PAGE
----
Foliar application to honeysuckle

I have used foliar application on honeysuckle in the following manner.  On a fire break in a ruderal area with no native plants I had mowed down all sorts and sizes of honeysuckle and other woody plants.  The fire break was about 30 foot wide and maybe a quarter mile long.  I made a solution of 4 ounces of Progeny per gallon with 2% methylated seed oil.  I applied this mix with a boomless 50 gallon Kings sprayer from a 30 horsepower tractor.  After two months the application had a good kill on the smaller sized honeysuckle and other woody plants, and had set back the bigger plants, but maybe it was not  going to kill them.  I expect I should repeat that next year for better effect.  If I tried to do that job with a backpack sprayer it would have taken me days.kubota-boomless

Another time to foliar spray honeysuckle could be when the plant is really short, like when they re-sprout after fire or mowing.  Let the plants emerge several inches and turn green.  I applied our 17% Garlon 4 basal bark mix to the leaves and stems of about 40 plants.  I painted a bit of blue on each one. All were dead after three months.  I bet I could have sprayed them with Progeny or glyphosate and also gotten good results.

So my bottom line is you can use foliar spray in ruderal areas or spot spray on short emerging honeysuckle.  Foliar spraying tall shrubs in good vegetation will yield a big circle of off-target kill.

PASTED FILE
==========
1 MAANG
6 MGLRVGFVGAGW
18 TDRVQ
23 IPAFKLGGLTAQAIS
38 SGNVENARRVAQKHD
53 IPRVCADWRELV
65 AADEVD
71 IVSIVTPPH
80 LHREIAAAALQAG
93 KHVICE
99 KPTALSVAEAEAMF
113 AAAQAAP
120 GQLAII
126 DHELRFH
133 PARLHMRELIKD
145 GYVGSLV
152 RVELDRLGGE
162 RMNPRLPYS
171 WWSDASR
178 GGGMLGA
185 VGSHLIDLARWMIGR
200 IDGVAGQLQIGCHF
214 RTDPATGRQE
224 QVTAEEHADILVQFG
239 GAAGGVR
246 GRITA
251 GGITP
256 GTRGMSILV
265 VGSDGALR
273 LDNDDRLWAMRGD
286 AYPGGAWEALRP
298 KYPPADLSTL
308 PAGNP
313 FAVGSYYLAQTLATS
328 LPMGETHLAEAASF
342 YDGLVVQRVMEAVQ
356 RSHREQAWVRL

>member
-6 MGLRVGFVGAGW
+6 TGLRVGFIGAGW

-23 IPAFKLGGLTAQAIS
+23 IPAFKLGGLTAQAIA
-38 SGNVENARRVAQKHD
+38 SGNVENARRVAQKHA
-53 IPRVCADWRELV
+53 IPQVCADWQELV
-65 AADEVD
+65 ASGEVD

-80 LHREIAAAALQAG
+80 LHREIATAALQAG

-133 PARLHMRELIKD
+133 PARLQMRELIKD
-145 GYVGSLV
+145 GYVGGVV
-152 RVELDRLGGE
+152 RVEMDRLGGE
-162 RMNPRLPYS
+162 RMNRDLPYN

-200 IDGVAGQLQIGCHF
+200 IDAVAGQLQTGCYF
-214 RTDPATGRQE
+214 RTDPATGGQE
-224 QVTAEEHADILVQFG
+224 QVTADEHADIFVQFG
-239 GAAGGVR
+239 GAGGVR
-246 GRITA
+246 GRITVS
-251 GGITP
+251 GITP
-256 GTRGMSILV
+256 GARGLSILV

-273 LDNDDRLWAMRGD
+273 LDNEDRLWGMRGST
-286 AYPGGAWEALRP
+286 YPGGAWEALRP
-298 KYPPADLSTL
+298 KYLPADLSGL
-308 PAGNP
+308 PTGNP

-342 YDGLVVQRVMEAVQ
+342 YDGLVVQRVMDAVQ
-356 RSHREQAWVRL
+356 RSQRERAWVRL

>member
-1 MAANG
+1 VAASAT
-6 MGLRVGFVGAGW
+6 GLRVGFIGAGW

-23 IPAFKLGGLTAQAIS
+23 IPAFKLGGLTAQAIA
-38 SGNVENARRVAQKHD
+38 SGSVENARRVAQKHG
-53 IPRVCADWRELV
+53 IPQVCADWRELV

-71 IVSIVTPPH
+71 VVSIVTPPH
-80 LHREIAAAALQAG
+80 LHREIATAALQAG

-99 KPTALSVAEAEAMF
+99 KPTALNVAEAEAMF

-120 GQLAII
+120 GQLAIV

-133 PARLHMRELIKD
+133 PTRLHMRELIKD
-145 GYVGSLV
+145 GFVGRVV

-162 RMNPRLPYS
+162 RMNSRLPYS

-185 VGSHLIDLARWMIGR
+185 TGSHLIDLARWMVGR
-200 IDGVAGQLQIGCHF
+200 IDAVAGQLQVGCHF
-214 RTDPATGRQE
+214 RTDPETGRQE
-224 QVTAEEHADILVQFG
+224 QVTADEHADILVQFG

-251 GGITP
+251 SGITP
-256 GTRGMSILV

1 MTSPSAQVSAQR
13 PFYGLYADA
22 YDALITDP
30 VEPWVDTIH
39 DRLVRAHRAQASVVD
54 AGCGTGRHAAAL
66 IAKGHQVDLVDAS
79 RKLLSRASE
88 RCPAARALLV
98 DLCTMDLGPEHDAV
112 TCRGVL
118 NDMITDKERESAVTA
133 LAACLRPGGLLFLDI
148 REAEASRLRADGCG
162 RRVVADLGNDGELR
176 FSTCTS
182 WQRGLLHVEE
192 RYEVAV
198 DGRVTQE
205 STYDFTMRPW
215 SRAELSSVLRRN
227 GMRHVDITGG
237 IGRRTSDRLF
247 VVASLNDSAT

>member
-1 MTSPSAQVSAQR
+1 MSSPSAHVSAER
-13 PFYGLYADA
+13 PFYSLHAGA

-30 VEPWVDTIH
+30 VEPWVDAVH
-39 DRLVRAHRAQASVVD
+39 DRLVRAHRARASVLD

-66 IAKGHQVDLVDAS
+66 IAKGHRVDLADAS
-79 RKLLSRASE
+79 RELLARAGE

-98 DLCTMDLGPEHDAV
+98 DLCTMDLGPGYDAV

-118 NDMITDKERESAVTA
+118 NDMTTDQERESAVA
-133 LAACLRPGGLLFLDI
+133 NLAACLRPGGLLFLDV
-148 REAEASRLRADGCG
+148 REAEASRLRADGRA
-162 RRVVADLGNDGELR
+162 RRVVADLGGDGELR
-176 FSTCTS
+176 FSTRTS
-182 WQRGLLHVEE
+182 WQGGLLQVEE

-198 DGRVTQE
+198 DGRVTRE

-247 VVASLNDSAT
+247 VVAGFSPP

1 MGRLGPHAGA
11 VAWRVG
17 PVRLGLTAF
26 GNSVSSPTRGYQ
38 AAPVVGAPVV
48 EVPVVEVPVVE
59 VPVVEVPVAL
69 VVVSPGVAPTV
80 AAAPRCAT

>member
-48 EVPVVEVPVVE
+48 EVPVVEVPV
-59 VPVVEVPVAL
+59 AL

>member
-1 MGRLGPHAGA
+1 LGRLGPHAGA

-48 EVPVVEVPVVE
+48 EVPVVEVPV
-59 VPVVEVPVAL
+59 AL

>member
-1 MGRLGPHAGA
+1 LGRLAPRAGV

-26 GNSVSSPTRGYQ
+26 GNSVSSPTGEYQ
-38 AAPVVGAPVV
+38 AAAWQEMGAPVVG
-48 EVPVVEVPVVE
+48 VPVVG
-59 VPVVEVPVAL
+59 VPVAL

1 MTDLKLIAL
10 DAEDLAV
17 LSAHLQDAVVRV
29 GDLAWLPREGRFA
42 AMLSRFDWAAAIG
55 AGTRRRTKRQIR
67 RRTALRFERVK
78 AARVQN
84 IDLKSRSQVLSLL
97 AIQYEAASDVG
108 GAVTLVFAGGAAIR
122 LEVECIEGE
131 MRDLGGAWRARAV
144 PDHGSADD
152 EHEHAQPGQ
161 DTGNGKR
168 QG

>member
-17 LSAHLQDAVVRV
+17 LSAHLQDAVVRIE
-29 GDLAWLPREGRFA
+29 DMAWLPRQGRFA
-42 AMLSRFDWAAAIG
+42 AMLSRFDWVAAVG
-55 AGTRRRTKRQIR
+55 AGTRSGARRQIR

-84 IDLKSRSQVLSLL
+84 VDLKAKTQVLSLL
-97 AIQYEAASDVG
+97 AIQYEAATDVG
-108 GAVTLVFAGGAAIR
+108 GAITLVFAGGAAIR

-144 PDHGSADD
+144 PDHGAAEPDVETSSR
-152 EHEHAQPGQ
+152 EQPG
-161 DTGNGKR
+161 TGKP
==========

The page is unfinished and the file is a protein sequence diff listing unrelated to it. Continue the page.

I have two more posts on honeysuckle, one on mowing and one on  pulling it.

Advertisements
This entry was posted in Uncategorized. Bookmark the permalink.

2 Responses to Foliar application to honeysuckle

  1. Brian Oliver says:

    During the winter of ’15-’16 while I was pulling honeysuckle by hand I noticed something unusual. Within the root structure of a half-dozen or more of the plants I found large clusters of ladybugs. These were not the ‘fake’ Chinese ladybugs but the real thing. The first time it happened I thought to myself it was just an anomaly, but when it kept recurring it became suspect. I did some searching and found no information about this. This winter I have not pulled as many plants, but have not experienced the ladybug cluster at all. Any thoughts on this ‘phenomenon’? The size of plants in question were as big as my index finger with some as large as my thumb depending on the moisture content of the topsoil. Just curious, thanks

Leave a Reply

Fill in your details below or click an icon to log in:

WordPress.com Logo

You are commenting using your WordPress.com account. Log Out / Change )

Twitter picture

You are commenting using your Twitter account. Log Out / Change )

Facebook photo

You are commenting using your Facebook account. Log Out / Change )

Google+ photo

You are commenting using your Google+ account. Log Out / Change )

Connecting to %s